They played together yesterday in the first round of the Tour Championship. They probably didn t talk much because, frankly, they don t much like each other. For all the similarities, and this is no reference to pigmentation, they are completely different.
Tiger Woods is the master of his domain, a media darling, perhaps the most popular and recognizable sportsman in the world. He is royalty, keeps his crown buffed and shiny, and normally presents only his best side for public consumption.
Vijay Singh should be at the top of the same mountain. He has won four PGA Tour events this year, has finished out of the top 10 just once since the British Open, has either won or finished second in four straight tournaments and, barring a finish of fourth or lower this weekend, coupled with a win by Woods, will capture the tour money title for 2003.
Still, the race for PGA Tour player of the year is up in the air, with Woods considered a fairly heavy favorite. Why?
Unlike his popular foe, Singh turns an aloof and cold shoulder to the media, the sport s passionate fans and, to some degree, many of his fellow pros.
Inside the ropes, he is a spectacular performer with a game and work ethic admired by friend and foe alike.
Outside the ropes, where Woods handles himself almost flawlessly while maintaining a certain air of mystery and privacy, Singh is a closed book whose icy demeanor invites persistent review and criticism.
Even in the spotlight, Singh manages to be lost in the shadows of his past and of Tiger.
Vijay has long been haunted by a mid-1980s banishment from the Asian Tour that resulted from allegations of cheating. Far more recently, he took an unpopular and unprofessional stand against Annika Sorenstam s appearance in a PGA Tour event, saying he hoped she missed the cut in the Colonial Tournament.
He then withdrew from that tournament, turned down an endorsement opportunity to appear in a commercial with Sorenstam and declined an invitation to the Skins Game, where Annika will be one of the contestants.
Misunderstood or not, Singh has not only refused to admit he might have been wrong, but has reacted as if he were indeed the wronged party.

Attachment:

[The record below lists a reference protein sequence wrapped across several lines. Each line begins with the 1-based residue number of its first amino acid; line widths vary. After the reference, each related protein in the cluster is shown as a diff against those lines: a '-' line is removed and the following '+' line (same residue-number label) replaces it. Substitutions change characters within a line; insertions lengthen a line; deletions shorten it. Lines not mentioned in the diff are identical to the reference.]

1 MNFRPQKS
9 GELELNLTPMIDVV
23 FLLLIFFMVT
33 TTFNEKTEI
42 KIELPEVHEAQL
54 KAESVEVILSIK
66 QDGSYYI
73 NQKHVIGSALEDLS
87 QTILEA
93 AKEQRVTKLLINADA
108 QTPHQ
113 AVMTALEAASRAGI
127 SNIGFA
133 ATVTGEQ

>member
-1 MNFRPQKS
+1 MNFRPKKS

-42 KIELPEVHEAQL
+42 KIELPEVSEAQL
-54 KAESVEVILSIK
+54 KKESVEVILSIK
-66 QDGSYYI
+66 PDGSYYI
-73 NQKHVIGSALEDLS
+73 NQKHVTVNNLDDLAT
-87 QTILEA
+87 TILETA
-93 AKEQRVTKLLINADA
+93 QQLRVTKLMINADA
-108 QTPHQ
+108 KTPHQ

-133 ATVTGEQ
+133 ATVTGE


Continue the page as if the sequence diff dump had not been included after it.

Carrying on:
The money title is one measure of success on the PGA Tour, but it really isn t all that important to Woods. If it were, as Tiger likes to say, he d play more often and would not finish the year, as will be the case this time around, having played in nine fewer events than has Singh.
What matters to Tiger is his No. 1 world ranking, leading the tour in wins and owning the lowest scoring average. For those reasons alone he should again be the player of the year, even in a season when he failed to win a major championship. Singh s baggage just makes it easier to discount his chances.
CHEERS: Speaking of golf, kudos to Tom Watson, who recently clinched a season-long points competition on the Champions Tour and the $1 million annuity that went with it. He donated the entire monetary prize to organizations dedicated to the fight against amyotrophic lateral sclerosis, also known as Lou Gehrig s Disease, a fatal malady that is eating away at Watson s longtime caddie, Bruce Edwards. Earlier this week Watson was named the 2003 winner of the Payne Stewart Award, which goes to the golfer who best honors the game s traditions by professional conduct and a commitment to charity. It could not have gone to anyone else.
JEERS: I have a great respect for Joe Paterno and am of the opinion that he has earned the right to determine his own end date at Penn State. But the longer he holds on as the Nittany Lions sink, we sense his ego is not allowing him to recognize what would be best for the school s football program, as opposed to what might be best for him.
CHEERS: The benching of Kevin Johnson is coach Butch Davis boldest and, perhaps, last-gasp bid to not lose the struggling Cleveland Browns for the rest of the season. Davis is not enamored with Johnson s ho-hum attempts at downfield blocking, occasional lackluster effort and some key dropped passes. His message by singling out his team s most productive offensive player is that anything less than 100 percent is not good enough and, unless the losing ends, no job is safe.
JEERS: Why can t NBA players shoot the ball? Average scoring is less than 90 points per game thus far in the young season, continuing a decade-long trend, and field-goal percentage is barely above 44 percent. Well, there are lots of reasons - too many to cover in one paragraph. But some of the blame should go to recently-retired coach Pat Riley, who turned a fast-paced finesse game into a tedious, bump-and-grind affair during his days with the Knicks.
CHEERS: To Bowling Green coach Gregg Brandon for saying his 15th-ranked team played like an “impostor” during Tuesday night s loss at Miami. What a refreshingly candid, unvarnished dose of honesty from a college football coach.
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